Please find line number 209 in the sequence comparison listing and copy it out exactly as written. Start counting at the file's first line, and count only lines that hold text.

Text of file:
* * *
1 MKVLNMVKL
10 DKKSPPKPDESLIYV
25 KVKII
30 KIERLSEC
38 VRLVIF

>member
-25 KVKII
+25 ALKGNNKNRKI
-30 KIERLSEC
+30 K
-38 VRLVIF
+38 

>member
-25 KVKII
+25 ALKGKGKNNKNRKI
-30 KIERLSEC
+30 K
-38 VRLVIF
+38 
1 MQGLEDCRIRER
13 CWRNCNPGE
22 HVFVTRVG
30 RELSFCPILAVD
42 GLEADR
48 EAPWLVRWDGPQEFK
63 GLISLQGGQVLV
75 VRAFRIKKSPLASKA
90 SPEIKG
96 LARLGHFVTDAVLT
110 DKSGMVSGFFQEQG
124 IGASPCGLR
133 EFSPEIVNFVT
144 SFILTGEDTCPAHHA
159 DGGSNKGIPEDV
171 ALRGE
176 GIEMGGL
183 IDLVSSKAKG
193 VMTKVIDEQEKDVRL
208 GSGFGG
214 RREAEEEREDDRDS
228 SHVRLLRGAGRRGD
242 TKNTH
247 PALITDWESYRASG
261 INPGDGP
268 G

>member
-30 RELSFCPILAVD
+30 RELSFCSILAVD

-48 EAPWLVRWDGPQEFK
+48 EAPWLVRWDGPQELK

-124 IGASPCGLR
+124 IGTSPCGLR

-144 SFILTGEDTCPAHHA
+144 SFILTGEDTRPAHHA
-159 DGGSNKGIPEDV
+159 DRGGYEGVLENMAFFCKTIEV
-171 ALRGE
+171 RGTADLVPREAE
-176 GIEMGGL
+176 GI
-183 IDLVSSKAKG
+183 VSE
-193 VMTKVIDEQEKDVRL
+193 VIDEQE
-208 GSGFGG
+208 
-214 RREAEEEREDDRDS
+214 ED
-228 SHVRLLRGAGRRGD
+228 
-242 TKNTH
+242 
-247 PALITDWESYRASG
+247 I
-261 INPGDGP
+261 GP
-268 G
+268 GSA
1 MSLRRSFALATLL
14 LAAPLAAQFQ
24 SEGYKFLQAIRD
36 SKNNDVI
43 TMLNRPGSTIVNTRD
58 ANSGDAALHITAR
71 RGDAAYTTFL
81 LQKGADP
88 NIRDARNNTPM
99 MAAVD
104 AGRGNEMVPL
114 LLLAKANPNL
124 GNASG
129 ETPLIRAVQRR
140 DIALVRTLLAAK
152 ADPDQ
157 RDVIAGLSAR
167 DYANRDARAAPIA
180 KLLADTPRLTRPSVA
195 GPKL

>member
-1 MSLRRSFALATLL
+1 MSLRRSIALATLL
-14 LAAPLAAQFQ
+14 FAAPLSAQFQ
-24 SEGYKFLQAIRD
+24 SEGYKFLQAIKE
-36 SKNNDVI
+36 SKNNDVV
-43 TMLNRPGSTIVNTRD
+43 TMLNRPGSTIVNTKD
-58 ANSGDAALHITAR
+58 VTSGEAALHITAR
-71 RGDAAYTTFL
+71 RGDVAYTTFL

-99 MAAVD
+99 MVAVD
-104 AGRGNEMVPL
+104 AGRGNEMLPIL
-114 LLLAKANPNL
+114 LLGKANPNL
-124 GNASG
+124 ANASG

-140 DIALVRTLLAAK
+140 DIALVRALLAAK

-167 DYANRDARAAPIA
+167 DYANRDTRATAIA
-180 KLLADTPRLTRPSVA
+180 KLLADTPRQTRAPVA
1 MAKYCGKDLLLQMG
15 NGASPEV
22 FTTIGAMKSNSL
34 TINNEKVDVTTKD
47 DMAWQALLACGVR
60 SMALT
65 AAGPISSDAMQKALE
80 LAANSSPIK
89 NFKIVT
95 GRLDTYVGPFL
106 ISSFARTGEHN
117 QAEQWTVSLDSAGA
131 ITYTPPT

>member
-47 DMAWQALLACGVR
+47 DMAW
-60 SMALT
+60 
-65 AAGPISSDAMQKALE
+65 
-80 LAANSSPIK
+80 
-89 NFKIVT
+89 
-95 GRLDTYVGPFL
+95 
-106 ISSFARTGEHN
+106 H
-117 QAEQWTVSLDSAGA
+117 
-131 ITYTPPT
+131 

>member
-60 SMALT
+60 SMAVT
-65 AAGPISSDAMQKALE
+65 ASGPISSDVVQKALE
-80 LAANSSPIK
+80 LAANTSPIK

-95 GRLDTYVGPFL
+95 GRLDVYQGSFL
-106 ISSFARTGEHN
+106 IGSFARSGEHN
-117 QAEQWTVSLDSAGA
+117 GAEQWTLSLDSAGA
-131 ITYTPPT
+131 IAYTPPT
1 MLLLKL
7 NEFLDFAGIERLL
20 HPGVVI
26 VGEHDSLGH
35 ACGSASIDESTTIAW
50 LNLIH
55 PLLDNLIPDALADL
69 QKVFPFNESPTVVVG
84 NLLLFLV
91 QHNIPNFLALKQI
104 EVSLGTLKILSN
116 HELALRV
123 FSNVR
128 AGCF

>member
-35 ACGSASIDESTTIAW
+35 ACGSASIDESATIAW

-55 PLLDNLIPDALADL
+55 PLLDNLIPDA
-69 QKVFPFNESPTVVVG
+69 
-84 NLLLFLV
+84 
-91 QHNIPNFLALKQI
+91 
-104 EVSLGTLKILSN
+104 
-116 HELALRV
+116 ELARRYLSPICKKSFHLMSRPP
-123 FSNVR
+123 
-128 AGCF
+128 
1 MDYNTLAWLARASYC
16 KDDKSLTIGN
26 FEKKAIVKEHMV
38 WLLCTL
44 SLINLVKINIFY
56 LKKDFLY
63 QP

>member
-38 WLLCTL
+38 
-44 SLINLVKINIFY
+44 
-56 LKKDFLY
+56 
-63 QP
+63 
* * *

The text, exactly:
16 KDDKSLTIGN